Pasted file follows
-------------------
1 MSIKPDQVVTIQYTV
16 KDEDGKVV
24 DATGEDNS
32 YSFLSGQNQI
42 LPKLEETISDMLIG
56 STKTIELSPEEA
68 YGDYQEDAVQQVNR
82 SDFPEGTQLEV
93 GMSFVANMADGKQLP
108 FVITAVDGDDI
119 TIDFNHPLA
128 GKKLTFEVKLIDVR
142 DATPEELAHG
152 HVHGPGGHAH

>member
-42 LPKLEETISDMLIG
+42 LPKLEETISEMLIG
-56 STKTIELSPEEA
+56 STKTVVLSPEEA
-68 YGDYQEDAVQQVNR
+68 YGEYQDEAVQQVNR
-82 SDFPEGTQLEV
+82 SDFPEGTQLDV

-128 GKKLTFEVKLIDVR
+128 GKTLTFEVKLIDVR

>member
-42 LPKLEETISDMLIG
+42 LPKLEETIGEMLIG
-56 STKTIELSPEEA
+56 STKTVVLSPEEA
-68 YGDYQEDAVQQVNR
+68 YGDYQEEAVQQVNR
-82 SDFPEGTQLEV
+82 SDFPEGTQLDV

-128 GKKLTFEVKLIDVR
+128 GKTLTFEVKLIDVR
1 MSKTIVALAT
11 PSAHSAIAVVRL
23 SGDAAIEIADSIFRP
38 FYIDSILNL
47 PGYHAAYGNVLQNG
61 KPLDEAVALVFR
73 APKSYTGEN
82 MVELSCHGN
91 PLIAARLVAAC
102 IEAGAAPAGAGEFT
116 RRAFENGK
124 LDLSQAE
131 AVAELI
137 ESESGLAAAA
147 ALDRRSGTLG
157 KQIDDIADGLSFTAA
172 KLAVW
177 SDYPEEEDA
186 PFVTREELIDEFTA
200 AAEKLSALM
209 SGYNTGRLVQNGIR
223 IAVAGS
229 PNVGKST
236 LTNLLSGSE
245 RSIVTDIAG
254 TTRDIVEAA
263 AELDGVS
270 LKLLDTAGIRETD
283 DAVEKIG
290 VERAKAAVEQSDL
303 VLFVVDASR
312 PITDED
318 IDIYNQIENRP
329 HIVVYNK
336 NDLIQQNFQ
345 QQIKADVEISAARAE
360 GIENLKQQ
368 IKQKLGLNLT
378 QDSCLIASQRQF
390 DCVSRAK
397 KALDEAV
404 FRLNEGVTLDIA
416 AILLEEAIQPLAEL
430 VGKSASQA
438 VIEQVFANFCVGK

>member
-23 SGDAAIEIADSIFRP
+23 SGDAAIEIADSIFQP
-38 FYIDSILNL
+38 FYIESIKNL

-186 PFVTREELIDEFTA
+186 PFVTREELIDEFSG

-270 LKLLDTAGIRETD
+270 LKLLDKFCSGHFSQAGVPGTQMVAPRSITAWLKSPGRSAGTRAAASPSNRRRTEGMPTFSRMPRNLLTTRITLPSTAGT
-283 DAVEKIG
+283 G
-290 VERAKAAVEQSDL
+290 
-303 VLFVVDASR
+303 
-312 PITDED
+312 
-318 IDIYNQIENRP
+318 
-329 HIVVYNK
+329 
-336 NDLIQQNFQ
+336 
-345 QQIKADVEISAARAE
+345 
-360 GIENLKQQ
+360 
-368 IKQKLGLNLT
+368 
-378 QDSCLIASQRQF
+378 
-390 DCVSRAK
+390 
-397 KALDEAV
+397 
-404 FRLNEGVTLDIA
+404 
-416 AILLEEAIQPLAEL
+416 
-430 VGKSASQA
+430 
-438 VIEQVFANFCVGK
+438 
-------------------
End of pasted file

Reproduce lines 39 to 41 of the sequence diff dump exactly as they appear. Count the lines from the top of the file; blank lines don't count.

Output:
23 SGDAAIEIADSIFRP
38 FYIDSILNL
47 PGYHAAYGNVLQNG